The main theories of biodiversity either neglect species interactions1,2 or assume that species interact randomly with each other3,4. However, recent empirical work has revealed that ecological networks are highly structured5,6,7, and the lack of a theory that takes into account the structure of interactions precludes further assessment of the implications of such network patterns for biodiversity. Here we use a combination of analytical and empirical approaches to quantify the influence of network architecture on the number of coexisting species. As a case study we consider mutualistic networks between plants and their animal pollinators or seed dispersers5,8,9,10,11. These networks have been found to be highly nested5, with the more specialist species interacting only with proper subsets of the species that interact with the more generalist. We show that nestedness reduces effective interspecific competition and enhances the number of coexisting species. Furthermore, we show that a nested network will naturally emerge if new species are more likely to enter the community where they have minimal competitive load. Nested networks seem to occur in many biological and social contexts12,13,14, suggesting that our results are relevant in a wide range of fields.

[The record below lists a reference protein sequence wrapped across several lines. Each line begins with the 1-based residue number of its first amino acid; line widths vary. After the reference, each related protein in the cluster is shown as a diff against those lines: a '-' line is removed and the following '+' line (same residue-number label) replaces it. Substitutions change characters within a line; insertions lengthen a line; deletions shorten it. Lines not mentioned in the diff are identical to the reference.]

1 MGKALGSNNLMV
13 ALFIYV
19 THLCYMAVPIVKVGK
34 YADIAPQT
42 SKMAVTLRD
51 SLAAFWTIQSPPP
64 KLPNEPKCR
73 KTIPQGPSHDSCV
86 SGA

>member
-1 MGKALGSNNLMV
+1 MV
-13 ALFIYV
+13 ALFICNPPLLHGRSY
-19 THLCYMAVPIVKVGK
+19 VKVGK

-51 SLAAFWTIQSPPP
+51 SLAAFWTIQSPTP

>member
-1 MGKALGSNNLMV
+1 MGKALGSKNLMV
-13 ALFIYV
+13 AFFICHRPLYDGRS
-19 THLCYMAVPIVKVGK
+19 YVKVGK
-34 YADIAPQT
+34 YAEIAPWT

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Acknowledgments We thank P. Jordano and J. Olesen for providing data and insight, A. Ramirez Ortiz for discussions and P. Buston and D. Stouffer for comments on a previous draft. J. Olesen provided the drawings in Fig. 1. Funding was provided by the Spanish Ministry of Science and Technology (through a Ramon y Cajal Contract and a Consolider Ingenio Project to U.B., a PhD Fellowship to M.A.F. and a grant to B.L.) and by the European Heads of Research Councils, the European Science Foundation, and the EC Sixth Framework Programme through a European Young Investigator Award (J.B.). Research at the Centro de Biología Molecular Severo Ochoa is facilitated by an institutional grant from the Ramón Areces Foundation.
Author Contributions U.B., jointly with A.P.-G., A.F. and B.L., performed the analytical development. M.A.F. analysed the real data and, jointly with B.L., performed the simulations. J.B. compiled the real data and, jointly with U.B., designed the study and wrote the first version of the manuscript.
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Bastolla, U., Fortuna, M., Pascual-García, A. et al. The architecture of mutualistic networks minimizes competition and increases biodiversity. Nature 458, 1018–1020 (2009) doi:10.1038/nature07950
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